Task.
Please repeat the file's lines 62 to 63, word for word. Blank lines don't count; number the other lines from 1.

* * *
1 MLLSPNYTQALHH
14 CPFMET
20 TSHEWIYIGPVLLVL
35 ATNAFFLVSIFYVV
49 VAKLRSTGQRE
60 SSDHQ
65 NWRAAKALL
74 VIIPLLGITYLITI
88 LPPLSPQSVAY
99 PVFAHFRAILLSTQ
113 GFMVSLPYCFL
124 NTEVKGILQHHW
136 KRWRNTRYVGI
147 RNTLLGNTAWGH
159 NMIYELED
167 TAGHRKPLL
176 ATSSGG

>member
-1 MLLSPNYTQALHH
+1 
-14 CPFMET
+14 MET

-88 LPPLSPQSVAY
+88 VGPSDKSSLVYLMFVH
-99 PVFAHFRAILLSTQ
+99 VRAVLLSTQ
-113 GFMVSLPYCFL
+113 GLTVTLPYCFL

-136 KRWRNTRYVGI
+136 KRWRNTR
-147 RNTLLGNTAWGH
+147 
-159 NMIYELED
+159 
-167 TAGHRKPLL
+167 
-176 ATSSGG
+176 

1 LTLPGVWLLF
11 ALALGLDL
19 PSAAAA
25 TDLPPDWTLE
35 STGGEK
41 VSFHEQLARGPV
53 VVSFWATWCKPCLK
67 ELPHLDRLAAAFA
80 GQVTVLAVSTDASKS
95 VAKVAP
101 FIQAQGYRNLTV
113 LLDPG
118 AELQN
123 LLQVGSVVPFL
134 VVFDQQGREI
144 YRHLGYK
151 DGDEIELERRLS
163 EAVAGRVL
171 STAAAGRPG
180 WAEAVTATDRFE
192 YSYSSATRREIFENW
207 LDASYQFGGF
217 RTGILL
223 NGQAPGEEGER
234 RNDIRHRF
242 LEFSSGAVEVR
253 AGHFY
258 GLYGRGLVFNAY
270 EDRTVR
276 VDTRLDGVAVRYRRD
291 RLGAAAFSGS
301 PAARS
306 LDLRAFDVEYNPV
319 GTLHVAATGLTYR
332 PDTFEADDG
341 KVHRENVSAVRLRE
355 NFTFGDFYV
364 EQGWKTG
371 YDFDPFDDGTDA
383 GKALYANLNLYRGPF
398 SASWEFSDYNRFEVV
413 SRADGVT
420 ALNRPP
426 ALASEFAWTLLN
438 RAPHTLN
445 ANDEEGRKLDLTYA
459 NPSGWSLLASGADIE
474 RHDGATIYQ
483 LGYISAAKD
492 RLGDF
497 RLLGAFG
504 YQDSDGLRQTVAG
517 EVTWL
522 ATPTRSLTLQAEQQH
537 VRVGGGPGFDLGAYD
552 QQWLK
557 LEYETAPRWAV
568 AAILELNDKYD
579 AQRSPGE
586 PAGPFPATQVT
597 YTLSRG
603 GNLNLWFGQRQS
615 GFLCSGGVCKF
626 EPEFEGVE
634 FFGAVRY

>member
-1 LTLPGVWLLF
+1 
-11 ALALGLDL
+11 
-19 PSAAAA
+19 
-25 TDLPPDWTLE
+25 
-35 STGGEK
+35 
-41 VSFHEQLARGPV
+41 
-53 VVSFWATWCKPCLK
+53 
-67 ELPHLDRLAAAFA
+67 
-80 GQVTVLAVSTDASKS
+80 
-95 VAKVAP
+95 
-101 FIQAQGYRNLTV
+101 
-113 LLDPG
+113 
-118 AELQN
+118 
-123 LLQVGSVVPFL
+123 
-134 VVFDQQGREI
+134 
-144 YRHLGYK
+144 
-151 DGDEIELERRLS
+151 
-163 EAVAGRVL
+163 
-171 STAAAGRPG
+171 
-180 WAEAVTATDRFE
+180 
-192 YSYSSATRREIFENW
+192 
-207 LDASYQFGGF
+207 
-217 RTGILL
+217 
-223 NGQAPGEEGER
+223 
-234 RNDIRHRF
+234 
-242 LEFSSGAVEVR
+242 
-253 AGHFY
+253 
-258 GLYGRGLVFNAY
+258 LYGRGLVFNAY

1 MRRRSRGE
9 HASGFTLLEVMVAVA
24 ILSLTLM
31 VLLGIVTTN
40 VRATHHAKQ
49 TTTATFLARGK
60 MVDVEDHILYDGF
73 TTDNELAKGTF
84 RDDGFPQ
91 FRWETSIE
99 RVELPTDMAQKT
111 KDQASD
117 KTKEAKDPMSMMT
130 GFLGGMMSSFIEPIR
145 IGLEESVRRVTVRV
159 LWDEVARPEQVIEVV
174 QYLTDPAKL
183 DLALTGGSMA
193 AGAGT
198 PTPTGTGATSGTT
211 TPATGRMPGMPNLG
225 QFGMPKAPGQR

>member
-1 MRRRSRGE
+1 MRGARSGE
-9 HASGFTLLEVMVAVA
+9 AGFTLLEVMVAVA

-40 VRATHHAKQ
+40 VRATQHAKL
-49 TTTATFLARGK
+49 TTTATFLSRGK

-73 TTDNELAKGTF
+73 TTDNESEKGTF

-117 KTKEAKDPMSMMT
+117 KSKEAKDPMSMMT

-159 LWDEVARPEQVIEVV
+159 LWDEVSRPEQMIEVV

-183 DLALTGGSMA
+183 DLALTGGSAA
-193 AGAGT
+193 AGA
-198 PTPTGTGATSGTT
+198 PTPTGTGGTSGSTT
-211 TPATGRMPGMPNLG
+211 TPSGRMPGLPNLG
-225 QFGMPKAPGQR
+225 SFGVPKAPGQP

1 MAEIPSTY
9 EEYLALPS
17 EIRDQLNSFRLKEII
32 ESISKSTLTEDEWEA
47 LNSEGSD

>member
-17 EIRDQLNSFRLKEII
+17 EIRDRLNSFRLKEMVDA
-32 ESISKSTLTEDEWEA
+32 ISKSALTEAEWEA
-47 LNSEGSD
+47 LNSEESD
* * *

223 NGQAPGEEGER
234 RNDIRHRF